neoplasm

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neoplasm

or

tumor,

tissue composed of cells that grow in an abnormal way. Normal tissue is growth-limited, i.e., cell reproduction is equal to cell death. Feedback controls limit cell division after a certain number of cells have developed, allowing for tissue repair but not expansion. Tumor cells are less responsive to these restraints and can proliferate to the point where they disrupt tissue architecture, distort the flow of nutrients, and otherwise do damage.

Tumors may be benign or malignant. Benign tumors remain localized as a discrete mass. They may differ appreciably from normal tissue in structure and excessive growth of cells, but are rarely fatal. However, even benign tumors may grow large enough to interfere with normal function. Some benign uterine tumors, which can weigh as much as 50 lb (22.7 kg), displace adjacent organs, causing digestive and reproductive disorders. Benign tumors are usually treated by complete surgical removal. Cells of malignant tumors, i.e., cancerscancer,
in medicine, common term for neoplasms, or tumors, that are malignant. Like benign tumors, malignant tumors do not respond to body mechanisms that limit cell growth.
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, have characteristics that differ from normal cells in other ways beside cell proliferation. For example, they may be deficient in some specialized functions of the tissues where they originate. Malignant cells are invasive, i.e., they infiltrate surrounding normal tissue; later, malignant cells metastasize, i.e., spread via blood and the lymph system to other sites.

Both benign and malignant tumors are classified according to the type of tissue in which they are found. For example, fibromas are neoplasms of fibrous connective tissue, and melanomas are abnormal growths of pigment (melanin) cells. Malignant tumors originating from epithelial tissue, e.g., in skin, bronchi, and stomach, are termed carcinomas. Malignancies of epithelial glandular tissue such as are found in the breast, prostate, and colon, are known as adenocarcinomas. Malignant growths of connective tissue, e.g., muscle, cartilage, lymph tissue, and bone, are called sarcomas. Lymphomas and leukemiasleukemia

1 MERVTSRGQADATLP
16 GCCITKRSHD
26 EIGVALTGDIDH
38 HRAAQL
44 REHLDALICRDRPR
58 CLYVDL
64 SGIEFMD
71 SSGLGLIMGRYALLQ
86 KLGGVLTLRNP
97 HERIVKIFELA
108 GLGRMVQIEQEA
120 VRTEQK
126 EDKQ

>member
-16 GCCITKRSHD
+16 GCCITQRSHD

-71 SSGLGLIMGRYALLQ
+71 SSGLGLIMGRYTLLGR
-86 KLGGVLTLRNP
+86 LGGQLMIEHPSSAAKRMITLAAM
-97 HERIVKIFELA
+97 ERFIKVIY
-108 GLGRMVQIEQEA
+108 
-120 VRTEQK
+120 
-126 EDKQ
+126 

, cancerous disorder of the blood-forming tissues (bone marrow, lymphatics, liver, spleen) characterized by excessive production of immature or mature leukocytes (white blood cells; see blood) and consequently a crowding-out of red blood cells and platelets.
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 are malignancies arising among the white blood cells. A system has been devised to classify malignant tissue according to the degree of malignancy, from grade 1, barely malignant, to grade 4, highly malignant. In practice it is not always possible to determine the degree of malignancy, and it may be difficult even to determine whether particular tumor tissue is benign or malignant.

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neoplasm

[′nē·ə‚plaz·əm]
(medicine)
An aberrant new growth of abnormal cells or tissues; a tumor.
McGraw-Hill Dictionary of Scientific & Technical Terms, 6E, Copyright © 2003 by The McGraw-Hill Companies, Inc.
References in periodicals archive ?
Cytology diagnosis was divided into inflammatory and neoplastic lesions
PDA with neoplastic mucin cyst should be distinguished from IPMN with an associated invasive carcinoma.
The predominant population of neoplastic cells were polygonal with distinct cell borders, a moderate amount of eosinophilic to amphophilic lacy cytoplasm, and an irregularly round to oval nucleus possessing vesiculate chromatin and 1-2 prominent nucleoli.
(12) Abnormal cytokine release from the neoplastic T-cells are thought to be responsible for the systemic signs and symptoms and abnormal laboratory results.
Both non-neoplastic and neoplastic masses can develop within the ovaries, from the neonatal period to post-menopausal age.
A total of 1100 specimens were received during the study period and non-neoplastic lesions accounted for 99.4% of cases (1093 cases) and remaining 0.6% of cases (7 cases) were neoplastic lesions.
The present report describes a multifocal distribution of neoplastic nodules, the largest of which was in the right ventricle; however, MCEWEN (1994) reported that rhabdomyoma is more common in the left ventricle, but also it can be observed in the interventricular septum and the right ventricle (TANIMOTO & OHTSUKI, 1995).
Due to similar clinical presentations, there is confusion in the diagnosis of non-neoplastic and neoplastic lesions of ovary although it is diagnosed as a mass or cystic lesion on ultrasonography and hence removed prophylactically in routine oophorectomies and hysterectomies.
Microscopically, they are subdivided into intratubular or diffuse categories based on the organization of the neoplastic cells.
The company is currently focused on neoplastic diseases of the bone marrow including acute myeloid leukemia, myelodysplastic syndrome, polycythemia vera, myelofibrosis and essential thrombocythemia.